What Is First Party Insurance?

Weatherford attorneys need to know the difference between “first party” insurance and “third party” insurance. So do attorneys in Willow Park, Aledo, Springtown, Milsap, Brock, Hudson Oaks, and all places in Parker County.
A “first party” insurance policy usually involves insurance that provides policy benefits directly to the insured or beneficiary. The Texas Insurance Code, Section 541.051(2) defines “first party claim” as a claim “by an insured or a policyholder under an insurance policy or contract or by a beneficiary named in the policy or contract that must be paid by the insurer directly to the insured or beneficiary.” These types of policies generally include health insurance, life insurance, disability insurance, homeowner’s property insurance, and commercial property insurance.
By contrast, “third party insurance” is usually liability insurance. This type of insurance is designed to insure against loss to third parties caused by the insured or another person covered by the policy. These types of policies include commercial general liability, homeowner’s liability, auto liability, and professional liability coverages.
Here are some “first party” insurance examples:
A) Auto Property Coverage – The standard Texas Auto Policy covers accidental loss or damage to the covered auto. (There are variations of this form) If an insured is involved in a single-car accident resulting in property damage to the insured vehicle, the insured possessing this type of coverage may submit a claim directly to their insurance company for payment of losses. There is much more also that may apply. An experienced Insurance Attorney can help with the different coverages that may apply.
B) Health Insurance – Health insurance refers to coverage for medical and hospital expenses and may be issued on an individual or group basis. An insured who requires health care may submit a claim directly to their insurance company.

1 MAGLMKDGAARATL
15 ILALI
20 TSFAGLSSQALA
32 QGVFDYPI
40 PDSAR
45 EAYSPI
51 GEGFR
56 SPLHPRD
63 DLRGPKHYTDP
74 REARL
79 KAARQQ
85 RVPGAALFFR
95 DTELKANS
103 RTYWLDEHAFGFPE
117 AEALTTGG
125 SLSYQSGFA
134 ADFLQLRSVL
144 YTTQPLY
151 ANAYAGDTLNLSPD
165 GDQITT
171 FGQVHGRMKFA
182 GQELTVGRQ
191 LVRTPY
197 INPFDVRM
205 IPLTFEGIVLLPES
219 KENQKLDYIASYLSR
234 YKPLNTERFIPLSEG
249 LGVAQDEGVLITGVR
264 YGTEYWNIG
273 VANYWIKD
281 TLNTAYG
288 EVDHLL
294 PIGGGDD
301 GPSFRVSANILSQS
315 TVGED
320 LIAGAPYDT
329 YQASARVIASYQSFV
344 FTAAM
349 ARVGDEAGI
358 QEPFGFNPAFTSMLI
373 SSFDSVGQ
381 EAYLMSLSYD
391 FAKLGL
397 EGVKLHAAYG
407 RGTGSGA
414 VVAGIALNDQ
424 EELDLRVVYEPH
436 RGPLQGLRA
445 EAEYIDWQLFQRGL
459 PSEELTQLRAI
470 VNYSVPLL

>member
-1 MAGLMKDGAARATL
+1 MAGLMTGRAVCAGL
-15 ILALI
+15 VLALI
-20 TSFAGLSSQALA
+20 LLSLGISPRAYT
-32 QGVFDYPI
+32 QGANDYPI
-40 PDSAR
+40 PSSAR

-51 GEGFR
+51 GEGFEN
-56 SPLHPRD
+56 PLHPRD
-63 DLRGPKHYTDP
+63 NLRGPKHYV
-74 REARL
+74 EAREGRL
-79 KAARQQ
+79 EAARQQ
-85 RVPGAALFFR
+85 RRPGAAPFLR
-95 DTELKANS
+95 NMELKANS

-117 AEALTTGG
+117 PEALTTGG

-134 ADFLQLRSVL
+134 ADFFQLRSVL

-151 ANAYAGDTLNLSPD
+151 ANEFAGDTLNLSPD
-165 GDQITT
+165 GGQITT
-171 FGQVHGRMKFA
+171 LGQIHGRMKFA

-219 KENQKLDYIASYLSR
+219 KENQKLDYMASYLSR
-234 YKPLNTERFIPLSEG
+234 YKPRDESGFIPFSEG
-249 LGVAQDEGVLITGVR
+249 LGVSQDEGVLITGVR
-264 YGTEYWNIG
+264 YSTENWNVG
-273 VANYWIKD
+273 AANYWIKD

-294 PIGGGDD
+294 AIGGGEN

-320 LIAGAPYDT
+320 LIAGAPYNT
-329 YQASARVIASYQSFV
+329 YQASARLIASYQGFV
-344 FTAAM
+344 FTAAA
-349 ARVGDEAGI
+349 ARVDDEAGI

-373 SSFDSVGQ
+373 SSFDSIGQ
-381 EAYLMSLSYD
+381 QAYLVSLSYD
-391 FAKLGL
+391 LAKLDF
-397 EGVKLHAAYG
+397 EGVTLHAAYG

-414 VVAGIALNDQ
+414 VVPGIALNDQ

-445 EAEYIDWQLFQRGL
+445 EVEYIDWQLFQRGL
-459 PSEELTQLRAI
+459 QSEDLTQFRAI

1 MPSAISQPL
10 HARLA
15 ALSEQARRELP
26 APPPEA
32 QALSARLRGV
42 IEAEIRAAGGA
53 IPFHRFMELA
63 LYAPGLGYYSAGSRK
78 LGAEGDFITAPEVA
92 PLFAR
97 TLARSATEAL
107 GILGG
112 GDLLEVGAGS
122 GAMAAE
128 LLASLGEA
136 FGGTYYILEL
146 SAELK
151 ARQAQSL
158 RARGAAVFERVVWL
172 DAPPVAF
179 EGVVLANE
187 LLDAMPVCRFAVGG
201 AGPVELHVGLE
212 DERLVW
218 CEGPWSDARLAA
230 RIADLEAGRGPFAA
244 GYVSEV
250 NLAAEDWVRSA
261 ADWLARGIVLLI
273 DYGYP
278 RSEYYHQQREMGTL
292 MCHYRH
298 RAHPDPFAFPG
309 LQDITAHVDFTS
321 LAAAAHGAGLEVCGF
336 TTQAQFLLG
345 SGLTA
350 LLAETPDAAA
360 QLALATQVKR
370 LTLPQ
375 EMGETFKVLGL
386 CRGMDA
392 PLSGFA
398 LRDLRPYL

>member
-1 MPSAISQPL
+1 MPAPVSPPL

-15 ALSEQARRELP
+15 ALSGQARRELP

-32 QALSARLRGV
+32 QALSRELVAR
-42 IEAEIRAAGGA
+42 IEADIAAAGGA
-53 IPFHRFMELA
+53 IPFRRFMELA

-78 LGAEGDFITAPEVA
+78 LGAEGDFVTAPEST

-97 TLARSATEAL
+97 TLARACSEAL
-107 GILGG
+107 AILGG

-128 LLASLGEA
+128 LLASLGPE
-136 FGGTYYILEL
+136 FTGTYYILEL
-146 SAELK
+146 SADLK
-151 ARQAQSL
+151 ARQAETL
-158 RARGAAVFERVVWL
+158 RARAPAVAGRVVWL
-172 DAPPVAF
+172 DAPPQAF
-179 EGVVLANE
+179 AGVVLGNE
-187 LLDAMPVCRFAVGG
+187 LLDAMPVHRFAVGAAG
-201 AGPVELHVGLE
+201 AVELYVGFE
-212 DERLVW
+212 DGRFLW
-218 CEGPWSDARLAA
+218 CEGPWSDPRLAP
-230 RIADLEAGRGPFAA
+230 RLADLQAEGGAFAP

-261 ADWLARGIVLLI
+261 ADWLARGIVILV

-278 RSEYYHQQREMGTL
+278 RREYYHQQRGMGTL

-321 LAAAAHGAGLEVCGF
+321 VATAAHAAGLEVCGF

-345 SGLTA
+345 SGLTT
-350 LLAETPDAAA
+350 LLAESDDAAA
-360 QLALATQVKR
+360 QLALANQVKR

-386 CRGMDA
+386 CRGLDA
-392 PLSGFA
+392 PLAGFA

C) Life Insurance – Life insurance includes insurance on the life of the insured as well as annuities. Following the insured’s death, the life insurer pays death benefits in accordance with the policy to the designated beneficiary.
D) Marine Insurance – Originally, “marine” insurance referred to personal property in transit. Today, the term is sometimes used to refer to personal property insurance that is not restricted to any particular location. Thus, jewelry is frequently insured by a policy of “inland marine” insurance. Insurance for ocean going vessels is referred to as “ocean marine insurance” and is one form of insurance within the broader term “marine insurance.”
E) Disability Insurance – The insurance industry uses the term “disability insurance” to refer to insurance against loss of income to an insured person by reason of disability caused by accident or sickness. Disability insurance may be written on a group or individual basis. Disability policies may be non-cancellable or guaranteed renewable. Disability benefits under some policies may be reduced by social security or unemployment benefits.
F) Title Insurance – Title insurance guarantees title to real estate or personal property against loss resulting from defective title or adverse claims. Typically, title insurance protects purchasers and lien holders against errors and incorrect searches by title searchers relating to title to real or personal property.
While it is not always the case, usually “third party” insurance is the other persons insurance, whereas “first party” insurance is usually your own insurance. An insurance law attorney can clarify when in doubt.